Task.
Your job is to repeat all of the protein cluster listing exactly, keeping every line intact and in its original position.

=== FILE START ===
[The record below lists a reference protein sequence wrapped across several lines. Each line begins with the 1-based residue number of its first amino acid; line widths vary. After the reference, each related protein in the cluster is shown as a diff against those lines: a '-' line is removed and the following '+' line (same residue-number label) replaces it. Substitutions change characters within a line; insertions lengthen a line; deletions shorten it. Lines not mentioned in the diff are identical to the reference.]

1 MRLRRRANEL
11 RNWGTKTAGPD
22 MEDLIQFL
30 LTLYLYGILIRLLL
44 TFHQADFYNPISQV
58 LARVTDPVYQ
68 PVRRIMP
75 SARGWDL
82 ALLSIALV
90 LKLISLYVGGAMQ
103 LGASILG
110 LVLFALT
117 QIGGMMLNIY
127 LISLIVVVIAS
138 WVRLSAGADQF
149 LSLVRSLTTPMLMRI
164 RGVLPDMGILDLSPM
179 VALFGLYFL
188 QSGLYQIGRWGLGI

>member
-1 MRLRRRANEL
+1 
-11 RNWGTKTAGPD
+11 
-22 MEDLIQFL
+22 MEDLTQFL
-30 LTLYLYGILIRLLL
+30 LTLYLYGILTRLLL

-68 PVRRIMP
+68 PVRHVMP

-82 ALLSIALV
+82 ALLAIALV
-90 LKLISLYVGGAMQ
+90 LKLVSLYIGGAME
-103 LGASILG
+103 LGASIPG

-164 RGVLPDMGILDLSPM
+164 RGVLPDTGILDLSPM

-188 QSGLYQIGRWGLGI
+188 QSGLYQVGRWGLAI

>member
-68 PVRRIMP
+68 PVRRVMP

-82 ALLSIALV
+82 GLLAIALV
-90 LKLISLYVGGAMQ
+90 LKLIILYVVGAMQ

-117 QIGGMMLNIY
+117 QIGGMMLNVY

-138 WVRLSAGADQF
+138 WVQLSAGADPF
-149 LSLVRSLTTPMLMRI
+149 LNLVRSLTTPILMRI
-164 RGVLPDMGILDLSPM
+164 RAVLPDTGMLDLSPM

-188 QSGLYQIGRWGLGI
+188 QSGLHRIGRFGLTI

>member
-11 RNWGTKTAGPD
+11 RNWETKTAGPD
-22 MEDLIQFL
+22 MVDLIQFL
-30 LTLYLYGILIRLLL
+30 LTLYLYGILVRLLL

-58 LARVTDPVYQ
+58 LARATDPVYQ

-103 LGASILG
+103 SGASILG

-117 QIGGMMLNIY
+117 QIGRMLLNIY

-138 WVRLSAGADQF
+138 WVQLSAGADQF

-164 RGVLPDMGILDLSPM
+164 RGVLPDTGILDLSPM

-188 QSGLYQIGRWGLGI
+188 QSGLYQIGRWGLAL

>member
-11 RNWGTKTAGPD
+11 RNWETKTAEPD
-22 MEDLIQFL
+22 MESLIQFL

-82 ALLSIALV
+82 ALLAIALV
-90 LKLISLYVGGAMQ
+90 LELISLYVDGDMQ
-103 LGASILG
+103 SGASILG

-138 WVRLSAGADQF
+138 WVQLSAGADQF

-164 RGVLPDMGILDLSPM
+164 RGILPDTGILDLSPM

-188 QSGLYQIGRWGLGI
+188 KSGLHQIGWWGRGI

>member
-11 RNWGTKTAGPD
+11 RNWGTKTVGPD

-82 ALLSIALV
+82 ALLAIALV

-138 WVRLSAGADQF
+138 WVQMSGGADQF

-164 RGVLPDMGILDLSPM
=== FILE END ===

[The record below lists a reference protein sequence wrapped across several lines. Each line begins with the 1-based residue number of its first amino acid; line widths vary. After the reference, each related protein in the cluster is shown as a diff against those lines: a '-' line is removed and the following '+' line (same residue-number label) replaces it. Substitutions change characters within a line; insertions lengthen a line; deletions shorten it. Lines not mentioned in the diff are identical to the reference.]

1 MRLRRRANEL
11 RNWGTKTAGPD
22 MEDLIQFL
30 LTLYLYGILIRLLL
44 TFHQADFYNPISQV
58 LARVTDPVYQ
68 PVRRIMP
75 SARGWDL
82 ALLSIALV
90 LKLISLYVGGAMQ
103 LGASILG
110 LVLFALT
117 QIGGMMLNIY
127 LISLIVVVIAS
138 WVRLSAGADQF
149 LSLVRSLTTPMLMRI
164 RGVLPDMGILDLSPM
179 VALFGLYFL
188 QSGLYQIGRWGLGI

>member
-1 MRLRRRANEL
+1 
-11 RNWGTKTAGPD
+11 
-22 MEDLIQFL
+22 MEDLTQFL
-30 LTLYLYGILIRLLL
+30 LTLYLYGILTRLLL

-68 PVRRIMP
+68 PVRHVMP

-82 ALLSIALV
+82 ALLAIALV
-90 LKLISLYVGGAMQ
+90 LKLVSLYIGGAME
-103 LGASILG
+103 LGASIPG

-164 RGVLPDMGILDLSPM
+164 RGVLPDTGILDLSPM

-188 QSGLYQIGRWGLGI
+188 QSGLYQVGRWGLAI

>member
-68 PVRRIMP
+68 PVRRVMP

-82 ALLSIALV
+82 GLLAIALV
-90 LKLISLYVGGAMQ
+90 LKLIILYVVGAMQ

-117 QIGGMMLNIY
+117 QIGGMMLNVY

-138 WVRLSAGADQF
+138 WVQLSAGADPF
-149 LSLVRSLTTPMLMRI
+149 LNLVRSLTTPILMRI
-164 RGVLPDMGILDLSPM
+164 RAVLPDTGMLDLSPM

-188 QSGLYQIGRWGLGI
+188 QSGLHRIGRFGLTI

>member
-11 RNWGTKTAGPD
+11 RNWETKTAGPD
-22 MEDLIQFL
+22 MVDLIQFL
-30 LTLYLYGILIRLLL
+30 LTLYLYGILVRLLL

-58 LARVTDPVYQ
+58 LARATDPVYQ

-103 LGASILG
+103 SGASILG

-117 QIGGMMLNIY
+117 QIGRMLLNIY

-138 WVRLSAGADQF
+138 WVQLSAGADQF

-164 RGVLPDMGILDLSPM
+164 RGVLPDTGILDLSPM

-188 QSGLYQIGRWGLGI
+188 QSGLYQIGRWGLAL

>member
-11 RNWGTKTAGPD
+11 RNWETKTAEPD
-22 MEDLIQFL
+22 MESLIQFL

-82 ALLSIALV
+82 ALLAIALV
-90 LKLISLYVGGAMQ
+90 LELISLYVDGDMQ
-103 LGASILG
+103 SGASILG

-138 WVRLSAGADQF
+138 WVQLSAGADQF

-164 RGVLPDMGILDLSPM
+164 RGILPDTGILDLSPM

-188 QSGLYQIGRWGLGI
+188 KSGLHQIGWWGRGI

>member
-11 RNWGTKTAGPD
+11 RNWGTKTVGPD

-82 ALLSIALV
+82 ALLAIALV

-138 WVRLSAGADQF
+138 WVQMSGGADQF

-164 RGVLPDMGILDLSPM